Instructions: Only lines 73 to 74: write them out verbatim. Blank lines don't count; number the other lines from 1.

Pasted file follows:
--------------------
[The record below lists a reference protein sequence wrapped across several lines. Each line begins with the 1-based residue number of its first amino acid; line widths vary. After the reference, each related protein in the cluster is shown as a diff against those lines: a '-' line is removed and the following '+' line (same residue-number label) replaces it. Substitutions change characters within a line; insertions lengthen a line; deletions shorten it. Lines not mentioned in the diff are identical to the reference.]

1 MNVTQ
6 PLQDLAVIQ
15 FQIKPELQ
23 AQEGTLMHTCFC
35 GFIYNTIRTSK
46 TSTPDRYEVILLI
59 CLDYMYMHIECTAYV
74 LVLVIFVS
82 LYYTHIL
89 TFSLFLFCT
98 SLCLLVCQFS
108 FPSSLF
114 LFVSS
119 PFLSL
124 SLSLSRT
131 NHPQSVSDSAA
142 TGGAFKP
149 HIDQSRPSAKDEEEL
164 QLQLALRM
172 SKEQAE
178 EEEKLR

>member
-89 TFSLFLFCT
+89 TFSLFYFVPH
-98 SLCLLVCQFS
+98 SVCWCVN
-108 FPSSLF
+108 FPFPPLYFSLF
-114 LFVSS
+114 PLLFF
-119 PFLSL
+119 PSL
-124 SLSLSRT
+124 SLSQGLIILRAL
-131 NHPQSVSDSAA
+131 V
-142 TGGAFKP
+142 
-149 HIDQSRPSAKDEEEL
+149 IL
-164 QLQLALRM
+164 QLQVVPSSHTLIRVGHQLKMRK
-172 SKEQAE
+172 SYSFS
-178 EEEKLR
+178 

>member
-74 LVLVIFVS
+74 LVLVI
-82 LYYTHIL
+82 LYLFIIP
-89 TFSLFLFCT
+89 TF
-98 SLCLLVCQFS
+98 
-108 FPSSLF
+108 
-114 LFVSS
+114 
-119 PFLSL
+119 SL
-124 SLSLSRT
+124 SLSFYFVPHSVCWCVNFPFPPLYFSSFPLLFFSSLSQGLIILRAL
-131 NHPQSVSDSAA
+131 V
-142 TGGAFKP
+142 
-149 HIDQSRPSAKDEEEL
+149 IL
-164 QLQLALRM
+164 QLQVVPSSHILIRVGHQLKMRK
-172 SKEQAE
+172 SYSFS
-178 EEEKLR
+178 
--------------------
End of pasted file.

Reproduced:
-172 SKEQAE
+172 SYSFS